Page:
US COMMODITIES CORNER

US dairy exports 'falling significantly' as value of the dollar rises

By John Geuss

- Last updated on GMT

US dairy exports 'falling significantly' as value of the dollar rises
With the value of the dollar rising, US dairy exports are falling. DairyReporter.com's US dairy commodities expert, John Geuss, explains why...

Dairy exports are falling significantly in the US with the increasing strength of the dollar and a more competitive international environment. 

With the release of November producer prices, the four commodities that establish producer prices fell significantly.

Cheese prices fell 7%, butter prices fell 21.2%, dry whey fell 2.5%, and skim milk powder/nonfat dry milk (SMP/NDM) fell 6.7%. 

The dollar has been strengthening against other currencies as shown in the chart below. 

A stronger currency makes US exports more expensive on the international markets. The US is now exporting 16% of its dairy production, and changes in export prices and volume have a dramatic influence on domestic prices.

GRAPH 1

The three largest international exporters of dairy products are New Zealand, the European Union (EU), and the US.

The charts below focus on the dollar exchange rates as compared to the New Zealand dollar and the Euro. 

New Zealand is the world’s largest exporter with the EU second and the US third.    

The US has been a weak third in terms of export volume, but has been rapidly developing its dairy export business.

GRAPH 2
GRAPH 3

The two most important dairy export items for the US are SMP/NDM and cheese. 

The US was the world’s largest exporter of SMP/NDM in 2013, exporting 555,000 tonnes. 

Cheese is important, as it is the primary commodity for establishing US dairy producer prices.

Exports of SMP/NDM fell drastically in the last three months, falling below the levels of 2012 and 2013. 

There was a slight increase in October volumes, but at reduced prices. This caused a 5% drop in SMP/NDM prices in the US for November, and the CME futures market is projecting an additional 12% price drop in the next three months.

GRAPH 4

Cheese prices are the primary basis for producer milk prices in the US. 

There is a 96% correlation between the Class III milk price and the wholesale price of cheese.

The Class III milk price is the price paid for the majority of producer milk in the US. The wholesale price of cheese is very much determined by supply and demand.

Cheese exports have reached 7.5% of production in 2014, and a drop in those exports will have a quick impact on demand, inventories, and prices. 

Cheese exports have been falling since hitting a record high in March 2014.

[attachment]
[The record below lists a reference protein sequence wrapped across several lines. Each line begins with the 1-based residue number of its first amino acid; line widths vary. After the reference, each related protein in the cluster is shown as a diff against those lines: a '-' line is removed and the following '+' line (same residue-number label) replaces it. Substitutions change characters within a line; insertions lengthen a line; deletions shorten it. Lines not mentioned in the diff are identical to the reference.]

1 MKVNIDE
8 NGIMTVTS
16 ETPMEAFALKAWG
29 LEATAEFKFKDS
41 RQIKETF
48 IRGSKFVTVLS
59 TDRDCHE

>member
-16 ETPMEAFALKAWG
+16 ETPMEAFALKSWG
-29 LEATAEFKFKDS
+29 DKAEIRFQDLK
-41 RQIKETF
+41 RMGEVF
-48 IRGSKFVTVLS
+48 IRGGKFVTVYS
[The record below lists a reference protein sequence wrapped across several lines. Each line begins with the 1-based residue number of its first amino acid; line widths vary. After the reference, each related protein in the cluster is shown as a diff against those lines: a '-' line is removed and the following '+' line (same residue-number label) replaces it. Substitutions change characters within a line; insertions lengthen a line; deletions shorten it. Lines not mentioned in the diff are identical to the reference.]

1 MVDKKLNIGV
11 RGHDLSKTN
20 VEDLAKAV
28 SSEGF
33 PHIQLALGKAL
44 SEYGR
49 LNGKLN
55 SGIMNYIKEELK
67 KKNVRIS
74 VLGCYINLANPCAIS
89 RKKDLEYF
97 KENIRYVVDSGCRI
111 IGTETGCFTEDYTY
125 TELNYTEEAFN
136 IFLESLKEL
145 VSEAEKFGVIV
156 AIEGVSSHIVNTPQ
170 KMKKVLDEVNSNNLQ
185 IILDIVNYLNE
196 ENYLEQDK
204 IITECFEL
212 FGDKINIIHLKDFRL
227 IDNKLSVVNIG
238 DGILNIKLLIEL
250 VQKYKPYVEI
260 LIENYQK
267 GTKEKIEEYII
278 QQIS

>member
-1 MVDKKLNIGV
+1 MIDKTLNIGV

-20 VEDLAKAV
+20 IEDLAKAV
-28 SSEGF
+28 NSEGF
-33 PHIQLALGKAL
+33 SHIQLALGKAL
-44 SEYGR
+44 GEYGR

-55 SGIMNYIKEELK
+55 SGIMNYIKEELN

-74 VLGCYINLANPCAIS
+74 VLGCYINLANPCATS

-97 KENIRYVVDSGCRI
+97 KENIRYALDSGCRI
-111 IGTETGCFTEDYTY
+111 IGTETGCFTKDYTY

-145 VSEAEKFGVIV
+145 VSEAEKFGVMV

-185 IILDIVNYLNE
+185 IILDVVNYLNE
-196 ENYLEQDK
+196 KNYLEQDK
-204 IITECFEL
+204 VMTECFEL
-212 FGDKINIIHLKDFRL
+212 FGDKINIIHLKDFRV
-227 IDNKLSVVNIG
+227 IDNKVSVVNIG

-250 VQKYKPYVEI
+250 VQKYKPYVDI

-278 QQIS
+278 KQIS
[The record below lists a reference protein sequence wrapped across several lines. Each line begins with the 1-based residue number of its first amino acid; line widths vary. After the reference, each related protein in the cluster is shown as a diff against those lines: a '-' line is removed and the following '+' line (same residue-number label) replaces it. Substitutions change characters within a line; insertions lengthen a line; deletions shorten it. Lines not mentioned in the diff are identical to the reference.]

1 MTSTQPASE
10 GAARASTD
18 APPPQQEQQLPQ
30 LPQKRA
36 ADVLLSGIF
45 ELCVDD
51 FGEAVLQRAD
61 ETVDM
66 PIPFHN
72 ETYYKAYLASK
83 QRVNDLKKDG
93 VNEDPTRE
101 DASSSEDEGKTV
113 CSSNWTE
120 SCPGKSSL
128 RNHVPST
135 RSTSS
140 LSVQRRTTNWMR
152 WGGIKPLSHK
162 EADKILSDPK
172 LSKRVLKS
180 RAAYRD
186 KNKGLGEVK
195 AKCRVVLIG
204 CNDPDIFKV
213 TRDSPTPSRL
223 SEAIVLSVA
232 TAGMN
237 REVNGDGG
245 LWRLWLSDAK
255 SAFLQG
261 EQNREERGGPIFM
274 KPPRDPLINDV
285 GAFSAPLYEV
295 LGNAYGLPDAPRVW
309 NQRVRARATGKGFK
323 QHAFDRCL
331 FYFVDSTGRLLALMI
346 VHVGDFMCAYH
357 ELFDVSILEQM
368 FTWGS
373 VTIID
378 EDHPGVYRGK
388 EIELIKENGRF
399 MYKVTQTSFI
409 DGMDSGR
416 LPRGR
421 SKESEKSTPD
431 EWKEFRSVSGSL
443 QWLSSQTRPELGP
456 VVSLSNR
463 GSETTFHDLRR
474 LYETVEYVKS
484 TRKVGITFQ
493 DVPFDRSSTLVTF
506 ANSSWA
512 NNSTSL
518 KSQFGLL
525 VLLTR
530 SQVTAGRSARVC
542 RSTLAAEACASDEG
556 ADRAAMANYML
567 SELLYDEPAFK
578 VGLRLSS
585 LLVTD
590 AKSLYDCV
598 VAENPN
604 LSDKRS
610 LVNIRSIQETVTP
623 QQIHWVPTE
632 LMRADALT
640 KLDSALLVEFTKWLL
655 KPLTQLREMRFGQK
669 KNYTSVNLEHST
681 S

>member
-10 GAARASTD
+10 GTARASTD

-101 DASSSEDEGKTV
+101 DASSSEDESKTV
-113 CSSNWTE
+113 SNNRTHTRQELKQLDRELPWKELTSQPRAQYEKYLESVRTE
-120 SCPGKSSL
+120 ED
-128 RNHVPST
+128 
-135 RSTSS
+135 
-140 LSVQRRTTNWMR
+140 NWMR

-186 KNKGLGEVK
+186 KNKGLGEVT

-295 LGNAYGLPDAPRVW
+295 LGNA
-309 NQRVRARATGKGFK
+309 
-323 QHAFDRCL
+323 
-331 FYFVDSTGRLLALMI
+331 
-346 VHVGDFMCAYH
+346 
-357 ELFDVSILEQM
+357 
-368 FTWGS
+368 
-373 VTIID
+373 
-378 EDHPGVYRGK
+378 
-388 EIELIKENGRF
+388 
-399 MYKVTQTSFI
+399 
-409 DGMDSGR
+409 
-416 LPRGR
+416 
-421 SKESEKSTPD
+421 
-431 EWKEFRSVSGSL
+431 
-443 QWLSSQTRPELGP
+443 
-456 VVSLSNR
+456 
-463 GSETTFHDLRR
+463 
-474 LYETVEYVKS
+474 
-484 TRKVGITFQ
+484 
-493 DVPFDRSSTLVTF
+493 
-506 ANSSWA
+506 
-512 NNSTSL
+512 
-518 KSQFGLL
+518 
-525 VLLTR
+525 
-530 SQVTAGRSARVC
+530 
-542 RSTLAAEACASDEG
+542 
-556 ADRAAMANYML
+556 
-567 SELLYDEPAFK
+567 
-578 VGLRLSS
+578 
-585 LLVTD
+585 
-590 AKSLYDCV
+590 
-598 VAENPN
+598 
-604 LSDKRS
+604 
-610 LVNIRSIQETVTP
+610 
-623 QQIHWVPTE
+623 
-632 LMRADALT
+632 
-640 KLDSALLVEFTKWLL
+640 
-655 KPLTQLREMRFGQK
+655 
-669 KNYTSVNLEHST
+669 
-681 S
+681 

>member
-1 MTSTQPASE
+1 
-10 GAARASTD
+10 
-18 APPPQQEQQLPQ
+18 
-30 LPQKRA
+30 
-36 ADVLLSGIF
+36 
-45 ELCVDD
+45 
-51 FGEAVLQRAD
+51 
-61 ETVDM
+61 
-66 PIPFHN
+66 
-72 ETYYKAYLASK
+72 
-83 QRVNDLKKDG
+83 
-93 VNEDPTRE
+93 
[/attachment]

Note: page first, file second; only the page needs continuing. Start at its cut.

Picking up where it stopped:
GRAPH 5

The resulting wholesale price of cheese has already fallen and the Chicago Mercantile Exchange (CME) futures are predicting an additional 26% price drop below the November prices. 

Producer Class III milk prices have dropped 9% from their 2014 highs and the CME futures market is predicting an additional 28% drop.  

john g 2
US dairy commodities expert, John Geuss.

John Geuss (left) is the editor of US dairy commodities blog, MilkPrice.

For a detailed month-by-month analysis of American dairy commodity movements, click here.

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2 comments

This is a complex issue

Posted by Senarath Dharmasena,

Factors driving US and world dairy prices are complex. One cannot just single out one factor just because it is shown in trends. Trends are important parameters that show the general dynamics of and volume or price variable that moves the US dairy prices abroad. While exchange rates could play an important role in this, host of other factors must be taken into account making this conclusion of falling US dairy exports. In other words, falling US dairy exports must be studied in a complex system with many variables before we conclude that rising dollar value hurts dairy exports, hence prices (generally, rising currency value hurts exports, however that is not the only factor)

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Completely erroneous commentary

Posted by Tom Suber,

The assessment that US dairy exports are dropping because of an upward shift in the dollar could not be more wrong. Weaker exports sales are primarily due to a price divergence from US domestic markets (held up by uniquely internal dynamics) and the global market whose prices have been driven down by oversupply. The exchange rate has had virtually no impact.

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